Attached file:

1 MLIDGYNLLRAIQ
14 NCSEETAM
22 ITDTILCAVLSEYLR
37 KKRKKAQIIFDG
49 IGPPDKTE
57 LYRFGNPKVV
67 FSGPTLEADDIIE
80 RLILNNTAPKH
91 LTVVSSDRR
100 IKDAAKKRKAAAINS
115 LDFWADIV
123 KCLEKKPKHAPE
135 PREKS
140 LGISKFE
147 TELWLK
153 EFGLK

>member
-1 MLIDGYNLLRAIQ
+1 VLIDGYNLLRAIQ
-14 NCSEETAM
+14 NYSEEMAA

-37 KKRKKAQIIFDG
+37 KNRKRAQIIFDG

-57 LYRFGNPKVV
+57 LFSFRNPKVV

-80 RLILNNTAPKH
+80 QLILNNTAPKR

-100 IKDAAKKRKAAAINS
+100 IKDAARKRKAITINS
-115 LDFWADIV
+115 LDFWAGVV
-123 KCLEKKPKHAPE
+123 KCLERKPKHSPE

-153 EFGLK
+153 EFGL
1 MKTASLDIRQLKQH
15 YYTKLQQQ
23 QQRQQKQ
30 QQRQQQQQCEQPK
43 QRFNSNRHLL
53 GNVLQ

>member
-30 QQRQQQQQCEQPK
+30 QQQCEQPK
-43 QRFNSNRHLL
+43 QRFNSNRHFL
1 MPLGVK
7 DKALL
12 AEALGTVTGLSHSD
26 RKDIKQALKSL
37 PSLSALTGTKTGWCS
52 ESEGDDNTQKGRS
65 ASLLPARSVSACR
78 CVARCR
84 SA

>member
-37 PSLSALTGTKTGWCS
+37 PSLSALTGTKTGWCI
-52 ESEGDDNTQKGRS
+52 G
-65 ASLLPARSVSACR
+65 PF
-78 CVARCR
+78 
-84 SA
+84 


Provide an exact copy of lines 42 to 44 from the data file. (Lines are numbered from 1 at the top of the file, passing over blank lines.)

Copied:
>member
-30 QQRQQQQQCEQPK
+30 QQQCEQPK